The rest of this article will focus on improving the identification and treatment of latent tuberculosis infection among high-risk populations, including foreign-born persons living in the United States, those who live or have lived in high-risk congregate settings, and those who work in health care settings. We discuss preventive care recommendations for targeted testing among these and other high-risk groups and their applicability to U.S. public health and primary care practice.

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LATENT TUBERCULOSIS INFECTION RISK ASSESSMENT, TESTING, AND DIAGNOSIS

Risk assessment. People at risk for developing tuberculosis disease fall into two broad categories: those at increased risk for exposure to tuberculosis disease and those at increased risk for progression to tuberculosis disease if infected. Foreign-born persons, those who live or have lived in congregate settings, and health care workers are among those who have an increased likelihood of exposure to people with tuberculosis disease and should be tested for tuberculosis infection.10 In addition, people with clinical conditions or other factors associated with an increased risk of progression from latent tuberculosis infection to tuberculosis disease should also be tested.9 For a complete list of factors associated with increased risk of exposure to or infection with M. tuberculosis, as well as factors associated with increased risk of progression from latent tuberculosis infection to tuberculosis disease, see Tuberculosis Risk Factors.15, 18

Foreign-born persons. The USPSTF recommendation statement on latent tuberculosis infection screening encourages health care providers to consider foreign-born patients’ country of origin in assessing their risk of latent tuberculosis infection. The recommendation applies to asymptomatic adults ages 18 years and older who were born in or are former residents of countries with increased tuberculosis prevalence.6, 19

According to the CDC, the disparity in tuberculosis incidence in the United States between U.S.-born and foreign-born persons continued to increase in 2015, with a case rate among the foreign born that was approximately 13 times higher than that among the U.S. born (15.1 versus 1.2 cases per 100,000 persons).1 More than half (57%) of all foreign-born persons with tuberculosis disease in the United States originated in five countries: Mexico, the Philippines, India, Vietnam, and China.1 Haiti and Guatemala are also important contributors to U.S. tuberculosis disease cases. For complete and current data on tuberculosis rates by country, see the World Health Organization's Global Tuberculosis Report 2016 at www.who.int/tb/publications/global_report/en. Because of regional variations in at-risk populations, the USPSTF encourages clinicians to consult local or state public health agencies for additional details on specific at-risk populations in their community.6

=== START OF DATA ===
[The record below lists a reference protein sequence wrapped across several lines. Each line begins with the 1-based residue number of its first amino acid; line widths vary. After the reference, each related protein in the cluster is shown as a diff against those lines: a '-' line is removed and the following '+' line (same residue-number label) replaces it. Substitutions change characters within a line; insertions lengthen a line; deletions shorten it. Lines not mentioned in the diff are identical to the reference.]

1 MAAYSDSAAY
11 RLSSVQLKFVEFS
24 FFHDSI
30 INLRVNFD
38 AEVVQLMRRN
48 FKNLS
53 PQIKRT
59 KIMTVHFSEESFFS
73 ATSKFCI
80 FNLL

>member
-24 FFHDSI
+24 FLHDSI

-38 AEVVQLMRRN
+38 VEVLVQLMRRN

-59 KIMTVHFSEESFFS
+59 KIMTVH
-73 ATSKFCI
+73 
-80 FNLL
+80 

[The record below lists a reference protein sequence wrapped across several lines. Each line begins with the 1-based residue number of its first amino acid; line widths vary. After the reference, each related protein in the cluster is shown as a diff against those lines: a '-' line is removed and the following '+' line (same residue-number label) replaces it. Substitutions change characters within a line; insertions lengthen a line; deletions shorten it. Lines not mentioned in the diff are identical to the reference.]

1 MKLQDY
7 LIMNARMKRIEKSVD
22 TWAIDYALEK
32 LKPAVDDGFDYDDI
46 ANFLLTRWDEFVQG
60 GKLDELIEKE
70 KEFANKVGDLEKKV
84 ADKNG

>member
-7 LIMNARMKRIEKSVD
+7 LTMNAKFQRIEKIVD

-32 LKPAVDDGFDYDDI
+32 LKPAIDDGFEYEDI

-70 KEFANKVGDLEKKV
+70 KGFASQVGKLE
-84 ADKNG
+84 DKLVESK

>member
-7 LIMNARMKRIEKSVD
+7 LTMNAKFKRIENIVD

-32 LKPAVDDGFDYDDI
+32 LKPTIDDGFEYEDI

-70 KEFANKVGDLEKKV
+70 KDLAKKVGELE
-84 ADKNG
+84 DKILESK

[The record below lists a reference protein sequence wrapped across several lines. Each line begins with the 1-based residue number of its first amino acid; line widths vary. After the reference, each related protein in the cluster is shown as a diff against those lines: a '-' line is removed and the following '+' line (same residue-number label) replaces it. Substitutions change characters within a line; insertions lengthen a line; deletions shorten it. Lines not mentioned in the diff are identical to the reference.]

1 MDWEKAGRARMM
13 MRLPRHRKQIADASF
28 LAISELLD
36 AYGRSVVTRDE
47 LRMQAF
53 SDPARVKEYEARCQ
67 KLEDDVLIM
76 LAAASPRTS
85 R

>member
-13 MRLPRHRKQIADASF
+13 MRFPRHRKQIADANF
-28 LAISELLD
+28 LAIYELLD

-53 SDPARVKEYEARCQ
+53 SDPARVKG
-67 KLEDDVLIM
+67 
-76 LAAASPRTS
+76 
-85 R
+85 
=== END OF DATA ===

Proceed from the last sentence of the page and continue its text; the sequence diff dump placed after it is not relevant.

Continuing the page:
Cases among foreign-born persons most often occur years after their arrival in the United States, which is consistent with disease progression after years of untreated latent tuberculosis infection.1 Treating those with latent tuberculosis infection could, therefore, have a significant impact on reducing future cases of tuberculosis disease. Health care providers who care for large numbers of foreign-born persons should, therefore, be prepared to offer testing for tuberculosis infection. In addition to offering to test those born in countries with high tuberculosis prevalence, health care providers may also consider offering testing to those who have traveled to or resided in countries with a high tuberculosis prevalence, especially those who have had exposure to local at-risk populations.